“…whereas power in Babylonian and Assyrian empires was concentrated in the hands of a few, power in Genesis 1 is diffused or shared… The democratization of the imago Dei in Genesis 1 thus constitutes an implicit delegitmation of the entire ruling and priestly structures of Mesopotamian society…The democratization of the image in this text thus suggests an egalitarian conception of the exercise of power.”31

In the first narrative, human beings are created all at once, male and female and in this we are said to bear the image of God. The implication is that the image of God cannot be borne, reflected, or lived out by individuals.

The second narrative depicts God as creating an individual male, but then goes to great lengths to show that this is not the ideal situation and that, indeed, he is not even complete until the creation of the woman with whom he can be in relation. Bouma-Prediger clarifies:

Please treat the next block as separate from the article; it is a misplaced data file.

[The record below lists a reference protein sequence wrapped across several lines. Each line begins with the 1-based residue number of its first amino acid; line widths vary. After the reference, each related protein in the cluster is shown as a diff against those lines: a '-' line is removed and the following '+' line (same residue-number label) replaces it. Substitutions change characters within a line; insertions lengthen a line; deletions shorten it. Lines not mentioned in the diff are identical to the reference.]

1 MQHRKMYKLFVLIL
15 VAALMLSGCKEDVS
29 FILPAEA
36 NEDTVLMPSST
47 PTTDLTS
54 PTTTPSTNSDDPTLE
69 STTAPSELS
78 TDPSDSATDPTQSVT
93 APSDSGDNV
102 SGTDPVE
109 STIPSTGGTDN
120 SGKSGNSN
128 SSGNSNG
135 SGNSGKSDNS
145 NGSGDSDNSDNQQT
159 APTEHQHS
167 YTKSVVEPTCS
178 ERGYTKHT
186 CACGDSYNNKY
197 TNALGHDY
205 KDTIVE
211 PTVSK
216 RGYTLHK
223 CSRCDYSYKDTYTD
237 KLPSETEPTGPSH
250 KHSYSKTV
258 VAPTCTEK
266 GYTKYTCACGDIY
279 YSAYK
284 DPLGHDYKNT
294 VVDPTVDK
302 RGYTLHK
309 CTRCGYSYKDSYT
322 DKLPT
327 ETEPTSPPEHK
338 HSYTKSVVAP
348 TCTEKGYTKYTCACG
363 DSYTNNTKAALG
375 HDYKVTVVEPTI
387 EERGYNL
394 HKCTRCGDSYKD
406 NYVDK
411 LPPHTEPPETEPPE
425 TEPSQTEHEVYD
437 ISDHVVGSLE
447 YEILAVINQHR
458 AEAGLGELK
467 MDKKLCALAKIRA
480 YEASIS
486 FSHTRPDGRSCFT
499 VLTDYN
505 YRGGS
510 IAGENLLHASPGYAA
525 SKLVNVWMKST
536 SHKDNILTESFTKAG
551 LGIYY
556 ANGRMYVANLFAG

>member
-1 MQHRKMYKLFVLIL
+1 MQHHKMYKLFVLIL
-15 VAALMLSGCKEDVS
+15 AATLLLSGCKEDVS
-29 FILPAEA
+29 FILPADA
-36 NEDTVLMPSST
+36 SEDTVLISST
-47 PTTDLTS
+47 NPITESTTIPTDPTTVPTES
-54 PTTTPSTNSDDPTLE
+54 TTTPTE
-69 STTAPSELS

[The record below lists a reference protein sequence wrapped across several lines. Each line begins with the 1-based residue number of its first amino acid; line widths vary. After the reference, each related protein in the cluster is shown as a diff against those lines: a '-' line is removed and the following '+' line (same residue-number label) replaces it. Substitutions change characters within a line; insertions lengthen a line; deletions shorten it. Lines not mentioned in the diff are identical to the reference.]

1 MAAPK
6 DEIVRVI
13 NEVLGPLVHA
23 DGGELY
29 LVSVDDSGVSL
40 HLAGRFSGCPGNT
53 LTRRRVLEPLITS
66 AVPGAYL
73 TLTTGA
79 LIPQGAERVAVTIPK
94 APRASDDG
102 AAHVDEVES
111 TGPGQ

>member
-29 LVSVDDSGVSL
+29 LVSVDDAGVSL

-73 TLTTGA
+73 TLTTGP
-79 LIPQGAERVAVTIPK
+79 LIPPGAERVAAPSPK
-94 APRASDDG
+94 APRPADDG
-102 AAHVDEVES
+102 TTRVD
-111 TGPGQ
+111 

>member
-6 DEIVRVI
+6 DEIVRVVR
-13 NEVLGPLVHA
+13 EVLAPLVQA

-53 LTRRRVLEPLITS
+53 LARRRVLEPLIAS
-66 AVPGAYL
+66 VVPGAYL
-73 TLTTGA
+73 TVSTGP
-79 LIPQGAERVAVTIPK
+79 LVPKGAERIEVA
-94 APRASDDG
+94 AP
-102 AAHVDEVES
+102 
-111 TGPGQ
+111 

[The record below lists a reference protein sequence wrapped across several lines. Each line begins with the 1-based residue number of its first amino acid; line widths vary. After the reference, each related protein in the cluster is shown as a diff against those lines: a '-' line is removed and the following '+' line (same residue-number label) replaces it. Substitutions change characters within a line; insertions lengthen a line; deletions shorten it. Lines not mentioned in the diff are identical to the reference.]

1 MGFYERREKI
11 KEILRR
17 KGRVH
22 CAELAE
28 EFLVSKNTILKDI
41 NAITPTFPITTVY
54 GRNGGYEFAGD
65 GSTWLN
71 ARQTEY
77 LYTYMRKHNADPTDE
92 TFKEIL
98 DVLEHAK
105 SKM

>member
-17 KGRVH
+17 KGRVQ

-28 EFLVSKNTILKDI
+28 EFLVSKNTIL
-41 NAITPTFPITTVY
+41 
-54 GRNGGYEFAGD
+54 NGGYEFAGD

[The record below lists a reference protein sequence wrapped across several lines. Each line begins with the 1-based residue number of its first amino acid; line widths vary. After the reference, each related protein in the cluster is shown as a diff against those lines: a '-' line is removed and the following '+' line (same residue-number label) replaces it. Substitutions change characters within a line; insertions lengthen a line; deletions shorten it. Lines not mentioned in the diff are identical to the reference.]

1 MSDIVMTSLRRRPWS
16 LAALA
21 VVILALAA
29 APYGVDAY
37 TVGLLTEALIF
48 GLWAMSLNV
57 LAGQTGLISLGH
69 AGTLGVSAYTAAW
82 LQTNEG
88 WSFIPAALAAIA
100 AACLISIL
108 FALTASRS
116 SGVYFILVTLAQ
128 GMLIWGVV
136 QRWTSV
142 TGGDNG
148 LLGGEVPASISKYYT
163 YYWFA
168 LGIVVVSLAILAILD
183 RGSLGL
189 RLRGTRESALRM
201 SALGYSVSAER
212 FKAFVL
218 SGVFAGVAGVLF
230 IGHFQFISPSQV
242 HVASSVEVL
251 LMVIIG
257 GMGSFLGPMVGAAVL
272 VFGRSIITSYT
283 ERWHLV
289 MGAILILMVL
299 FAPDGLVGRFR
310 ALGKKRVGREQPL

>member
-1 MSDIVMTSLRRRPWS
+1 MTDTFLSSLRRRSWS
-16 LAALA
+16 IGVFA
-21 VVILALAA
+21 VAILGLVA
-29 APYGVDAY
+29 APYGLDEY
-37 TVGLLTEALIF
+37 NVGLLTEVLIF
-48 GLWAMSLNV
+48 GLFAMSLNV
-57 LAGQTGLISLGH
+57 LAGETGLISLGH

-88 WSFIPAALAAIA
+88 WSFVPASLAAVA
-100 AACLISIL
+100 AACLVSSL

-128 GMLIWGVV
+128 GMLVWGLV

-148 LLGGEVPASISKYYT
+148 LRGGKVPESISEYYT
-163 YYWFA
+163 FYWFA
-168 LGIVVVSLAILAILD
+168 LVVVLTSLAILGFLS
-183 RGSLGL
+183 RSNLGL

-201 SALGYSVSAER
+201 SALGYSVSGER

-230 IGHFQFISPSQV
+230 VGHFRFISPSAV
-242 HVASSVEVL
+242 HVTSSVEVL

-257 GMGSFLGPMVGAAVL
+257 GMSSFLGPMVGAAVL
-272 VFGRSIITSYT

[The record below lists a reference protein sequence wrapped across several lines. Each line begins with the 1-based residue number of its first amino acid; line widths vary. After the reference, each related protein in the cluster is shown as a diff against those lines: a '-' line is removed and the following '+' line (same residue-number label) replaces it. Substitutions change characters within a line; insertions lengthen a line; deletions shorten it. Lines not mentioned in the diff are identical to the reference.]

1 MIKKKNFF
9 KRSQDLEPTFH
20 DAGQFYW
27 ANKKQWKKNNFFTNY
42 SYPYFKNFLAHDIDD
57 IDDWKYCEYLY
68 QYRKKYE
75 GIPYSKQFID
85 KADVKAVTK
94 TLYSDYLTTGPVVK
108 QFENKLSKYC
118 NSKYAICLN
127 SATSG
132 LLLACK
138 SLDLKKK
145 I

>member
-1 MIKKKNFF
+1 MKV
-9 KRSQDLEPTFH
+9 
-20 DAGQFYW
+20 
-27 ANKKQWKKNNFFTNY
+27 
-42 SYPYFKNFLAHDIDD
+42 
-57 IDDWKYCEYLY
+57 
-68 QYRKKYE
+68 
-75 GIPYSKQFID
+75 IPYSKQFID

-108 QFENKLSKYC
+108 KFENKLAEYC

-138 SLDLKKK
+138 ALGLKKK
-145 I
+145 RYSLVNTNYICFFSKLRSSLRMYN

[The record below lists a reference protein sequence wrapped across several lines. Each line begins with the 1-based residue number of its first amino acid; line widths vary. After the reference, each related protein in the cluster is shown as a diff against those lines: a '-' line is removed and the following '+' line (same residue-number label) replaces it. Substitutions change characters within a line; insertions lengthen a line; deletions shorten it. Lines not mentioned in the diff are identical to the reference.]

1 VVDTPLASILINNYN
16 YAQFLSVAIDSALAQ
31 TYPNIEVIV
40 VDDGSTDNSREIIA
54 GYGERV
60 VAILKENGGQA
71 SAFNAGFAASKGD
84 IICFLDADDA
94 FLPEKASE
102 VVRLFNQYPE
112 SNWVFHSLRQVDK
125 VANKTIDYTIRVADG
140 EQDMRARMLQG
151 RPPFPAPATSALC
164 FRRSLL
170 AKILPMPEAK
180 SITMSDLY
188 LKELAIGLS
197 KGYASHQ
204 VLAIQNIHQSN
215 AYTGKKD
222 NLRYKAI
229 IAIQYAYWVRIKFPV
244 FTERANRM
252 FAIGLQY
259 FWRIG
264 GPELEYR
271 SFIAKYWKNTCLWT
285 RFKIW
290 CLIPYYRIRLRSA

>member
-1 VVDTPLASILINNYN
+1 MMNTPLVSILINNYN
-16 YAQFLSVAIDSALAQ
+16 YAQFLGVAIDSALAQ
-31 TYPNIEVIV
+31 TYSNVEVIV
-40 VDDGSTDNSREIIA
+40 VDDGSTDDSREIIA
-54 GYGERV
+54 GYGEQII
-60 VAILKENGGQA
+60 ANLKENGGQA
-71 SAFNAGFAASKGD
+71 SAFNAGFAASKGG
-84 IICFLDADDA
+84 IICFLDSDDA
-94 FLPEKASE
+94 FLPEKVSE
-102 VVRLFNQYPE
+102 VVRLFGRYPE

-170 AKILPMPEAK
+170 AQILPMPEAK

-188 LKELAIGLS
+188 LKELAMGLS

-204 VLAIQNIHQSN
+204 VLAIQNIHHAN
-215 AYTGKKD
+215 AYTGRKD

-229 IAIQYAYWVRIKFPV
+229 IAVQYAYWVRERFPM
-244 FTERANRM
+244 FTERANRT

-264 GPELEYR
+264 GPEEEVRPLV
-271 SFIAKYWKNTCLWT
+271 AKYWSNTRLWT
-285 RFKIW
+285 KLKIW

“If being-in-relation is the nature of things, then to be human is to exist in relationships…We are not autonomous selves, floating free in a world of atomistic individuals, as many would have us believe. Rather we are persons related to much more than meets the eye. Created by God, we are dependent upon God and made to be in a loving relationship with God. But we are also created to exist among and live in communion with other humans.”32

“Being-in-relation” is our nature by design. We exist for community. We are incomplete outside of relationships.